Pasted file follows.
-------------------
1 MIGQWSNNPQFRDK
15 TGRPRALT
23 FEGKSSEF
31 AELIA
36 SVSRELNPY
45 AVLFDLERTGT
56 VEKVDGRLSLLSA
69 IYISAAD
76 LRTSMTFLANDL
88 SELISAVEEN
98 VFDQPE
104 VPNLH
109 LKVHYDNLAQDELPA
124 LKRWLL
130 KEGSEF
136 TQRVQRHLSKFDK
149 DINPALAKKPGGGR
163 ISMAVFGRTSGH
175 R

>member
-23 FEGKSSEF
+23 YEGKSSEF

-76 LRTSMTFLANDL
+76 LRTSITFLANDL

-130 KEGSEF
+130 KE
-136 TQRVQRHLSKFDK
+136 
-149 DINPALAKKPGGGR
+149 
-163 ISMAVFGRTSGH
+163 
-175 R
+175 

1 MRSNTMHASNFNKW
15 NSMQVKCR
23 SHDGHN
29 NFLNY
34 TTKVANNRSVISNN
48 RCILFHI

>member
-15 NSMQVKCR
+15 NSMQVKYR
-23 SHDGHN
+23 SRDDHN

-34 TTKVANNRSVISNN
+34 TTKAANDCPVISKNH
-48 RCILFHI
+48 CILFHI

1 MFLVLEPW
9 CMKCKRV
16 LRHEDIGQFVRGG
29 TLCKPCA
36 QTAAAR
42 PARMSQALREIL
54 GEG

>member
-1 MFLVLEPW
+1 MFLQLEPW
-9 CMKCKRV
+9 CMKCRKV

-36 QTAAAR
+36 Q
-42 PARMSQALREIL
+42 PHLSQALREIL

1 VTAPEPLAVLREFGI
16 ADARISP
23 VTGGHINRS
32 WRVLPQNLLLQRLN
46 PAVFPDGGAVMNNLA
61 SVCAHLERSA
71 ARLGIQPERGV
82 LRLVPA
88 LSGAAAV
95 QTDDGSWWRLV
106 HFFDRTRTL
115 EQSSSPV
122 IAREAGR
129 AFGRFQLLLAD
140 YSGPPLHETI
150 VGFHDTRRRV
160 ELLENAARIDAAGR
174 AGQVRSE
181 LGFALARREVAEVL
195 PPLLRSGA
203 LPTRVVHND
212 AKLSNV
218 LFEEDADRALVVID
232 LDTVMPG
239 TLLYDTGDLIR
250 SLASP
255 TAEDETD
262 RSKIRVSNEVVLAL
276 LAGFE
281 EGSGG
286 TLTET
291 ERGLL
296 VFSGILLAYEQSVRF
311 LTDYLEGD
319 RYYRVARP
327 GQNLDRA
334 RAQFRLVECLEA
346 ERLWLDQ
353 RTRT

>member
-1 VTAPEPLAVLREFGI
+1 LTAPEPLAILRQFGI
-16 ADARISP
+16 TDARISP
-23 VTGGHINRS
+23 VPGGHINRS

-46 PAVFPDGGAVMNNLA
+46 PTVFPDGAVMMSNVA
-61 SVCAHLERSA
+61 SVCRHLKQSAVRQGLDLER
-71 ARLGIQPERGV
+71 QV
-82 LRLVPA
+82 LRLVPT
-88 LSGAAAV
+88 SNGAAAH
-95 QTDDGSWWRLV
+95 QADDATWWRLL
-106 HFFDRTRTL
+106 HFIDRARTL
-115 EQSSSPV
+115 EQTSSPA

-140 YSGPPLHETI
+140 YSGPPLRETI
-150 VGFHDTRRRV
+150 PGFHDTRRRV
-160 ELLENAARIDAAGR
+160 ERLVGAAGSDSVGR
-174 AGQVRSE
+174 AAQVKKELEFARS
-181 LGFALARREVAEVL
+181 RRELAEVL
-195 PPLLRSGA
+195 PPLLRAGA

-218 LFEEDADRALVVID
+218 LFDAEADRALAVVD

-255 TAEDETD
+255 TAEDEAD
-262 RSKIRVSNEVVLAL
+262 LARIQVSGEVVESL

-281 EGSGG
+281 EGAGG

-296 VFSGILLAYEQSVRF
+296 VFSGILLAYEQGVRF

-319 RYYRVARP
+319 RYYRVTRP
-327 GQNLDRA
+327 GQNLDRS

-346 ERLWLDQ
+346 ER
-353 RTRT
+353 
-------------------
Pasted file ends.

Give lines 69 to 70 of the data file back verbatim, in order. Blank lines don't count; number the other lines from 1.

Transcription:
32 WRVLPQNLLLQRLN
46 PAVFPDGGAVMNNLA